The Internet of Things (IoT) has been growing rapidly over the past few years. There are already billions of connected devices in the world, and that number is expected to reach more than 29 billion by 2025, per Statista. Many of these are small-scale wireless devices that are used to collect data from the environment or send and receive information. These products are designed to be low-power and low-cost, so they can be deployed in large numbers.
The Environmental and Economic Costs of Batteries
However, there is a problem with the way these devices are powered. Most of them use coin-cell batteries, which are small, cheap, and disposable. While this might seem like a good solution at first, it becomes a problem when you consider the scale of the IoT. With trillions of sensors, transmitters, and related devices expected eventually, we could be looking at billions of batteries being thrown away into landfills every year. By some estimations, we already are.
Not only is this wasteful, but it’s also expensive. Batteries’ limited lifespans mean they need to be replaced (or at least recharged) at least every couple of years. The financial cost of regularly replacing all those batteries, especially those in hard-to-reach places, can be astronomical.
This cost is only exacerbated by the fact that batteries never last as long as battery companies predict. This is in part because batteries perform best when they deploy power slowly and steadily, but small-scale devices like sensors and transmitters consume it in short spikes when active or activated. A helpful way to think about this is to consider how a car’s fuel efficiency varies from the highway to city – your tank lasts longer when consistently cruising than stopping and starting. The same is true for batteries.
Batteries’ early (and often unexpected) demise can lead to data loss, system failures, or in the case of a dead water leak sensor battery for example, a flooded basement. Batteries are also not always reliable in extreme temperatures or conditions.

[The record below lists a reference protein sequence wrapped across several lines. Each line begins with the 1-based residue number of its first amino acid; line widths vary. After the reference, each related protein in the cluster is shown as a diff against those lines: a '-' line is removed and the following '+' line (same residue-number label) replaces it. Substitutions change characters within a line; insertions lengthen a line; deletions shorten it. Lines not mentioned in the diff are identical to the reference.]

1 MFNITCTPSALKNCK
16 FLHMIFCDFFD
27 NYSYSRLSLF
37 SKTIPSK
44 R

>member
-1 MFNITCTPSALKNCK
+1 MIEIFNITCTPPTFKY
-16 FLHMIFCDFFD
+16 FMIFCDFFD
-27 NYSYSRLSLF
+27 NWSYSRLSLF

The need for a power supply that is sustainable, scalable, and robust
To address these issues, we need to find a new power supply that is sustainable, scalable, and robust. Ideally, this power supply should be self-sufficient, so it doesn’t need to be replaced or recharged. It obviously also needs to provide enough power to drive the devices’ actions.
One promising possible solution is kinetic energy harvesting through electromagnetic induction. This technology allows devices to harvest energy from their environment, so they don’t need to rely on batteries or other external power sources like wiring. Electromagnetic induction works by moving a magnet through a coil of copper wire, thereby generating an electric current. When captured and stored in a circuit, this current can then be used to power a device to action.
Finding a Solution through Kinetic Energy Harvesting
Kinetic energy harvesting is not a new concept, but recent advancements in technology have made it more practical and efficient for wireless devices. There are now small-scale energy-harvesting components that can generate enough power to run wireless sensors and transmitters. One of the main advantages of kinetic energy harvesting is that it is self-sufficient. Once a device is set up to harvest energy, it can continue to do so pretty much indefinitely, without the need for external power sources.
Consider your car key fob. Imagine if instead of having to replace its battery every year or two, your press of the button will supply the energy needed to activate the transmitter, no batteries needed.
Another advantage of kinetic energy harvesting is that it is scalable, both in number of applications and in size of application. This means that it can be used to power a wide range of wireless devices, from small-scale sensors to larger devices like satellite range transmitters for military applications. Picture a soldier in the field stomping on a small pedal to power a satellite transmission rather than having to carry a heavier battery he or she will eventually need to replace.
Finally, kinetic energy harvesting is robust. Unlike batteries, which can fail unexpectedly, kinetic energy harvesting devices are designed to be durable and reliable. They can operate in extreme temperatures or conditions without the risk of failure. And, because no battery change will ever be needed, the elimination of the battery compartment makes the device more resistant to dust and moisture.
The IoT is growing rapidly, and we need to find a sustainable, scalable, and robust power supply to support it. While batteries have been the default option for powering small-scale wireless devices, they are not the ideal solution. They are wasteful, expensive, and not sufficiently reliable.
Kinetic energy harvesting through electromagnetic induction offers a promising alternative. As someone who has spent 40 years in the wireless electronics industry, I know that the solution to the industry’s problems is always to put power in the hands of the user. In this case, that means giving users the ability to harvest energy from their environment. By doing so, we can create a more sustainable and efficient IoT that saves our landfills from receiving billions more batteries each year.
See also: A Look Back At 5 Challenges Facing The Smart Home Market